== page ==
Interview with Maya Burris, author of This is Agoraphobia
The piece I submitted to Pufferfish is an excerpt from a much larger story I’ve been writing for about 4 years. The story is about the general theory of relativity, as I see it apply to people. As Stephen Hawking says in his book, A Brief History of Time, the general theory of relativity is the idea that, 'Space and time are now dynamic quantities: when a body moves, or a force acts, it affects the curvature of space and time- and in turn the structure of spacetime affects the way in which bodies move and forces act. Space and time not only affect but also are affected by everything that happens in the universe' (38). To me, this applies to the universe at large, but also to the worlds that exist in every person, made up of all the people they interact with and all the influence they have on what happens. I think that a lot of people believe that they don't matter in the world. My story, which I currently call ‘Rollerblades’ is about a boy named Lincoln who suffers from agoraphobia and OCD. He experiences the world through the window in his room, and he thinks that he doesn't matter beyond that space. In the story, there’s a girl who rollerblades around the court in front of his house every evening, and eventually Lincoln sees her enough to have her appearance incorporated into his OCD routines. He sees her everyday, and although they never speak, she knows he’s there and quietly acknowledges his presence. One day she stops showing up, and his desire to know what happened to her builds over time until it overcomes his crippling fear to leave his house. He slowly starts his quest to find her, and he meets different people along the way, all of which he’d seen from his window before but never known. The story is told from the perspective of five different characters, and you can see as it progresses all the ways they unwittingly influence each others lives. How the littlest kindness can save someone’s day, or the most nonchalant thoughtlessness can hurt someone deeply. I want people to read my story and to know that they’re an important part of the world. That everything they are, and everything they do affects everything around them.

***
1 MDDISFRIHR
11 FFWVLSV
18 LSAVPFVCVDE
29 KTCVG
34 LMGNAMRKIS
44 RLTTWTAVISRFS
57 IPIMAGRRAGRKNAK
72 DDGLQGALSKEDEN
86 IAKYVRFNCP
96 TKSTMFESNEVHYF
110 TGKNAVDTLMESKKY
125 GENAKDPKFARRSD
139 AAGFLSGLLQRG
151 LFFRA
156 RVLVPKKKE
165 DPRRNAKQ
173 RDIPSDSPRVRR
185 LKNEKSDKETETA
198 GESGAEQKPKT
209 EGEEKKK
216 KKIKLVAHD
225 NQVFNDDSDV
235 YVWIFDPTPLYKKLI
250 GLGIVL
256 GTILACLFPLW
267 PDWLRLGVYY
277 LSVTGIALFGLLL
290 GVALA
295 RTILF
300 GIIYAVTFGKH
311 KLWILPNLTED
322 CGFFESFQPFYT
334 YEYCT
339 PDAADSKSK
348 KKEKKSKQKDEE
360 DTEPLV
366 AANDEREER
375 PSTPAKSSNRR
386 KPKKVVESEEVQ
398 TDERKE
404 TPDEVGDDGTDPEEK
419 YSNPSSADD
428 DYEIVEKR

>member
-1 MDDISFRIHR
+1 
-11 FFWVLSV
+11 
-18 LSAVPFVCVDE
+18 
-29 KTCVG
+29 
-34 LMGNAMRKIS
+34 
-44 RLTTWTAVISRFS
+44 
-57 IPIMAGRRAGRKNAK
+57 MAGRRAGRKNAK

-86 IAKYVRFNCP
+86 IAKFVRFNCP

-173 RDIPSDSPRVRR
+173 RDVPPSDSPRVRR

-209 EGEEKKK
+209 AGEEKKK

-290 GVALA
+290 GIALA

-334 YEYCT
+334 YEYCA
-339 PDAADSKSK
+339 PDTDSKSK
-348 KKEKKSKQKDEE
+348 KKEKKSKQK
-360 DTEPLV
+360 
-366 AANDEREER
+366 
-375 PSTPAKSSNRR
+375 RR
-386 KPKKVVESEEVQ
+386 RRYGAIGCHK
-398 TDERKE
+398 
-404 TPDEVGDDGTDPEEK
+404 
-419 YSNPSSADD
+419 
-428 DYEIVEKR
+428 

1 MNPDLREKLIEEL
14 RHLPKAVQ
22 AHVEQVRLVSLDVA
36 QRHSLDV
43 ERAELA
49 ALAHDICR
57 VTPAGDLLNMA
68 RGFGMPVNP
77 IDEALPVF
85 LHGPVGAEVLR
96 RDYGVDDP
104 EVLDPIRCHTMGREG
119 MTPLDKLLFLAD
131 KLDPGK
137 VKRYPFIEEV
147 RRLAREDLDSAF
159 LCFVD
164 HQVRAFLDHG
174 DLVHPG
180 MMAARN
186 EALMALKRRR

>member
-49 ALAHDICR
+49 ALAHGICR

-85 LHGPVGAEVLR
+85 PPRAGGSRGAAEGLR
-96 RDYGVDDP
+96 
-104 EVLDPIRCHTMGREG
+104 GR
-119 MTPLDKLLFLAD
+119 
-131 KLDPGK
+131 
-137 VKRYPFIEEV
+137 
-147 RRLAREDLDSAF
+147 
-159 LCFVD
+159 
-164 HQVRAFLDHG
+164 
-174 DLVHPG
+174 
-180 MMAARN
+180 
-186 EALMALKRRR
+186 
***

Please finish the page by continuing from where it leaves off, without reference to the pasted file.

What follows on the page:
The chapter I submitted of this story is called ‘This is Agoraphobia’ it describes Lincoln’s first experience with mortality when he’s in middle school, and how frightening the uncertainty of random death is to him. This triggers his fear of leaving his home, the only place where he feels he knows exactly what’s going to happen, and that desire for control is what continues to push his anxiety to form OCD habits to try and make a routine for his life where he’ll never have to guess what’s going to happen next. I chose this piece to submit because I felt that it stood alone as a strong piece on irrational fears and how they develop. I liked that it kept the narrator’s gender and name unknown, because if felt like it gave a more general relatability to the story."
I might not communicate all that in the story I put into Pufferfish, but I hope that the people who read it at least feel a solidarity with Lincoln. Those who know how it feels to be afraid of what comes next, who’ve had panic attacks and not known what to do, who’ve sometimes wanted to lock themselves away. I think the best way to understand your own problems is to see the other people who have them. To know you’re not alone. Once you’re someone else’s support in helping them see that they’ll be okay, it’s a lot easier to believe that the same is true for you.
To learn more about Maya, This is Agoraphobia, and her writing, join us at the release of The First Edition of Pufferfish Magazine, in which she is featured, Saturday, April 30th at 310 E. Washington St. (see Facebook event for more details)